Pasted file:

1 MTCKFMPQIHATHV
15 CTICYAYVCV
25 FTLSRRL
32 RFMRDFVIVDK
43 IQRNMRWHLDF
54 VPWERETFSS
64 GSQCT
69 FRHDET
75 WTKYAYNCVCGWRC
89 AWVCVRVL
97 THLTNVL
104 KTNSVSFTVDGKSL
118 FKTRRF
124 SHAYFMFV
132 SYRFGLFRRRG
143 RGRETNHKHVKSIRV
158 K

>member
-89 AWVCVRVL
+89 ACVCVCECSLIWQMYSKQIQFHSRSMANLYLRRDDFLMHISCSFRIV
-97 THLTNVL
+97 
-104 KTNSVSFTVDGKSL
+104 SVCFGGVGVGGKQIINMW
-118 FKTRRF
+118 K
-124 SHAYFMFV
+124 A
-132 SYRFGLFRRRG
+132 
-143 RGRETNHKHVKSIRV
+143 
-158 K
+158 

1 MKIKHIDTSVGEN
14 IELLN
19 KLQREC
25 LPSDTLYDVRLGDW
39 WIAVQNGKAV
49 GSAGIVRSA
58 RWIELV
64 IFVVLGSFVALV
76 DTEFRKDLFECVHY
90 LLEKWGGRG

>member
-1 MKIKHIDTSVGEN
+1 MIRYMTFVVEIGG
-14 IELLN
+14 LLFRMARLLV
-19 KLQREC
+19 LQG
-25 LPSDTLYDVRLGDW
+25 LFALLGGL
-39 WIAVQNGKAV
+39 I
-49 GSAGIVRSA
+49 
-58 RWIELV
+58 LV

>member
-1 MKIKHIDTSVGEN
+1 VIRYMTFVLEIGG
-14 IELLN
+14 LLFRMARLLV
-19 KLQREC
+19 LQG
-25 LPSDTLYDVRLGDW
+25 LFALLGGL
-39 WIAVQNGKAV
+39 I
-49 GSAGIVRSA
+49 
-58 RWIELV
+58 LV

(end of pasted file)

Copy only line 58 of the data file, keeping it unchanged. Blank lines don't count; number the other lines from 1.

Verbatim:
-58 RWIELV